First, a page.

IT WAS witty of the BBC to prepare us for Advent by screening
Professor Jim Al-Khalili's two-part documentary Light and
Dark (BBC4, Monday of last week).
The first programme was the more accessible - light is, after
all, pretty basic stuff, and the story is familiar: Euclid proved
that light travels in straight lines; Galileo showed how lenses can
make these lines converge and diverge; Newton demonstrated that all
the colours of the rainbow make up white light; in 1672 it was
proved that light is not an instantaneous phenomenon, but takes
time to travel through space (which means that, in all observation
of distant objects, we are seeing them as they were then, not as
they are now).
But the second half was far more challenging, particularly
because its information is so counter-intuitive. What are we to
make of a cosmos where, just because we cannot see anything, it
does not mean that there is nothing there? Surely darkness ought to
mean that a location is empty; but it seems that more than 99 per
cent of the universe is hidden to us. There are billions of black
holes, from which no light can escape.
Dark Matter is fundamentally unseeable, and yet is probably the
reason why the visible universe exists. But even more important is
Dark Energy: 73 per cent of the stuff that makes up our universe,
and the force that is causing its expansion not to slow down, but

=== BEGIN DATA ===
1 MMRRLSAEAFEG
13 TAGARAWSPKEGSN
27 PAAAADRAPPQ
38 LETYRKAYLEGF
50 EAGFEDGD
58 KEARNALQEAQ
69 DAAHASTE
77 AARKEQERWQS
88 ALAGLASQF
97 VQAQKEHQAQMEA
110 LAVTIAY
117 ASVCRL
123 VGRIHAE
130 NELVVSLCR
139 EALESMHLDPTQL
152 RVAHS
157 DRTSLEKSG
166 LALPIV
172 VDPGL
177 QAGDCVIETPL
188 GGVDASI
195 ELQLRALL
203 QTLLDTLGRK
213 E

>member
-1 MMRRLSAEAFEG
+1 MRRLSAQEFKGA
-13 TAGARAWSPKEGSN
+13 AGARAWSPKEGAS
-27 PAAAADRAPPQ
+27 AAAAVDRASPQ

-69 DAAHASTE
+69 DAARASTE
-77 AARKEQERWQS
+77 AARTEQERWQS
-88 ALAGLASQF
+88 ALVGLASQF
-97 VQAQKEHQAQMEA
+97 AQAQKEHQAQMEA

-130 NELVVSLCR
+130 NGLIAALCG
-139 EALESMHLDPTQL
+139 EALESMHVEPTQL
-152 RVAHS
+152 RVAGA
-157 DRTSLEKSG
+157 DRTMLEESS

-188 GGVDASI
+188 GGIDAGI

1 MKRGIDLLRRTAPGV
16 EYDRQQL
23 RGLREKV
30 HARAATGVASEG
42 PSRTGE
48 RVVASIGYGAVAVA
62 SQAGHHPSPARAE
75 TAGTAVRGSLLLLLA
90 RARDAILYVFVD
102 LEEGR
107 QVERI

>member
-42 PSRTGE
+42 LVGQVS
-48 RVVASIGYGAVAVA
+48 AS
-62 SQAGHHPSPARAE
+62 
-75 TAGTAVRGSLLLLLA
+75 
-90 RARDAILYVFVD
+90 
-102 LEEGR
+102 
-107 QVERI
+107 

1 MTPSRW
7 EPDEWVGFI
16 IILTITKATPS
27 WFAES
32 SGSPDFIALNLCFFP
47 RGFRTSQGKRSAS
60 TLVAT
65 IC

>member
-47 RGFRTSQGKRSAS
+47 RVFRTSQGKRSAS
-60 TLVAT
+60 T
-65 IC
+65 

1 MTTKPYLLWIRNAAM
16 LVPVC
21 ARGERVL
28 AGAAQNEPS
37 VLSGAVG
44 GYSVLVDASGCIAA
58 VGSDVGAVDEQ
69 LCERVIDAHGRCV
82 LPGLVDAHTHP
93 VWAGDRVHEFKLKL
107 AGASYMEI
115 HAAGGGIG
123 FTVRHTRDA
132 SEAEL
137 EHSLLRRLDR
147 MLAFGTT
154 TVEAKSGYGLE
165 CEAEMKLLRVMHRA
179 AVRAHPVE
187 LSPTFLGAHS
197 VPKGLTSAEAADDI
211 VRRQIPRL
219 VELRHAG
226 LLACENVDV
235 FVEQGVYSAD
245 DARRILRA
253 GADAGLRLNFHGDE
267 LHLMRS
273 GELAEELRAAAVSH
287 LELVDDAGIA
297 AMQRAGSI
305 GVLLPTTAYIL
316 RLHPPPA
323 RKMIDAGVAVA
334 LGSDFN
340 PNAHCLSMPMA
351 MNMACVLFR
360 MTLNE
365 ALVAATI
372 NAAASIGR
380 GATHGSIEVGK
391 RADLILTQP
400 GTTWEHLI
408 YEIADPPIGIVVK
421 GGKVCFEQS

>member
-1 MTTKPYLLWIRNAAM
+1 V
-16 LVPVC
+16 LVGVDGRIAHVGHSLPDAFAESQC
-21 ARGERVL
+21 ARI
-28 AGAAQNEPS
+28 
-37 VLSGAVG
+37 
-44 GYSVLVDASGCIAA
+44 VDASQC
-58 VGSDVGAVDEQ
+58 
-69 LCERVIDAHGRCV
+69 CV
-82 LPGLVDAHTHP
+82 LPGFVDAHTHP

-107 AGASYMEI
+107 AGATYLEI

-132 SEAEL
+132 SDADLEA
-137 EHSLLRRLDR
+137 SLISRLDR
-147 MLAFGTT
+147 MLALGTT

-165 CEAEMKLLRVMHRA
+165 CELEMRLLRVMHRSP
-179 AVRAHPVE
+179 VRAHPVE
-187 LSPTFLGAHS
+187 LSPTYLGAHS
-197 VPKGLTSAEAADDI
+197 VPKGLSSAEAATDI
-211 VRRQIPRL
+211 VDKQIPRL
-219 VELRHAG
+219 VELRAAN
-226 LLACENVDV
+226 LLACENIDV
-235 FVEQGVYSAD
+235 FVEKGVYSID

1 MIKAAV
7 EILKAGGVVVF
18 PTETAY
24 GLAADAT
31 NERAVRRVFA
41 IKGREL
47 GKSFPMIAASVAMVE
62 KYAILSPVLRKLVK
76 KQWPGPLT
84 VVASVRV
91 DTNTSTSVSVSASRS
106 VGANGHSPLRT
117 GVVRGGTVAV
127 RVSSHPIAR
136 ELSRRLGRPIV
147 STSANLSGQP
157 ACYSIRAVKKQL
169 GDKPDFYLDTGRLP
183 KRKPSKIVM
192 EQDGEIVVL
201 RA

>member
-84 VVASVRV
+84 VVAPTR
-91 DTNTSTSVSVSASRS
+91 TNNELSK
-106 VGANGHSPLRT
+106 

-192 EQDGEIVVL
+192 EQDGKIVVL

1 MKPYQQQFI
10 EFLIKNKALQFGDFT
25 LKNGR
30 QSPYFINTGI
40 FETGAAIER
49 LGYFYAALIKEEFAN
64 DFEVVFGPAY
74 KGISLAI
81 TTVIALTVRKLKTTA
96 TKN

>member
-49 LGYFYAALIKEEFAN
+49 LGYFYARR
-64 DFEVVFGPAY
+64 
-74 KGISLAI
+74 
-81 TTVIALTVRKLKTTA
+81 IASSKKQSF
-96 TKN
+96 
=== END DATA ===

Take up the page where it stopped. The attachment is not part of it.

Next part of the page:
to speed up.
The galaxies are now known to be rushing away faster and faster
from each other, thereby becoming, over time, invisible to us,
their light extinguished as "universal darkness covers all"
(Alexander Pope). This programme was pregnant with theological
implications: God seems to have created a cosmos that, the more we
understand it, the more we realise that it is becoming increasingly
unknowable. It is going to take more than the Advent wreath to
overcome that particular darkness with light.
In the perspective of such immensities, fraught with moral
significance (although exactly what moral significance I have not
yet worked out), turning to works of fiction seems like an
indulgence for which our extinguishing universe can ill afford the
time. Still, there was much to enjoy in Narnia's Lost Poet: The
secret lives and loves of C. S. Lewis (BBC4, Wednesday of last
A. N. Wilson presented a stylish and stylised account that
accorded crucial significance to the successive loss of the three
women central to Lewis's life: his mother, who died of cancer when
he was nine; Jane Moore, with whom, despite their great disparity
of age, he set up home for decades; and Joy Davidman, the divorcee
from the United States whose death inspired his most profound
Wilson seemed to me fair about the quality of Lewis's Christian
apologetic, but focused on the individual, with inadequate
theological framework. Despite Lewis's Oxbridge-centred academic
stature, Wilson considers that he was essentially emotional rather
than intellectual in his approach; while he longed to be a poet, it
is his prose that compels.
Surely Narnia, for all its generous imagination, is too
consciously allegorical to be considered a first-rate children's